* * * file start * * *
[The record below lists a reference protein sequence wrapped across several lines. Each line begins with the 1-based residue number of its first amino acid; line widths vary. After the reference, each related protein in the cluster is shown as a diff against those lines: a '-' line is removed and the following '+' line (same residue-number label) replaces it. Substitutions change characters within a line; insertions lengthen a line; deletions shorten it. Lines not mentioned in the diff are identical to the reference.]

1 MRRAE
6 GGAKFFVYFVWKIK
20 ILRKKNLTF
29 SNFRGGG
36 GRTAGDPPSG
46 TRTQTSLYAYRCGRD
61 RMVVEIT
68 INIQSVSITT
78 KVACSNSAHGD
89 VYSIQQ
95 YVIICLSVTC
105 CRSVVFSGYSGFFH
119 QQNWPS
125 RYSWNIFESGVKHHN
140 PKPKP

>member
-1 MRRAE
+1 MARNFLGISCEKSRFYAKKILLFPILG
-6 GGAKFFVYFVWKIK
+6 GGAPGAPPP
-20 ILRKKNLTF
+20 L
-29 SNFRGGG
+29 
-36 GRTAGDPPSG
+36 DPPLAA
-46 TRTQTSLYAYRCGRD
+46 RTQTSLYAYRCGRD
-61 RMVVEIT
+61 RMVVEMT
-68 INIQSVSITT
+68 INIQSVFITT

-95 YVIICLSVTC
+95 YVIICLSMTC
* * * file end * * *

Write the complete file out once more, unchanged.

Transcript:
[The record below lists a reference protein sequence wrapped across several lines. Each line begins with the 1-based residue number of its first amino acid; line widths vary. After the reference, each related protein in the cluster is shown as a diff against those lines: a '-' line is removed and the following '+' line (same residue-number label) replaces it. Substitutions change characters within a line; insertions lengthen a line; deletions shorten it. Lines not mentioned in the diff are identical to the reference.]

1 MRRAE
6 GGAKFFVYFVWKIK
20 ILRKKNLTF
29 SNFRGGG
36 GRTAGDPPSG
46 TRTQTSLYAYRCGRD
61 RMVVEIT
68 INIQSVSITT
78 KVACSNSAHGD
89 VYSIQQ
95 YVIICLSVTC
105 CRSVVFSGYSGFFH
119 QQNWPS
125 RYSWNIFESGVKHHN
140 PKPKP

>member
-1 MRRAE
+1 MARNFLGISCEKSRFYAKKILLFPILG
-6 GGAKFFVYFVWKIK
+6 GGAPGAPPP
-20 ILRKKNLTF
+20 L
-29 SNFRGGG
+29 
-36 GRTAGDPPSG
+36 DPPLAA
-46 TRTQTSLYAYRCGRD
+46 RTQTSLYAYRCGRD
-61 RMVVEIT
+61 RMVVEMT
-68 INIQSVSITT
+68 INIQSVFITT

-95 YVIICLSVTC
+95 YVIICLSMTC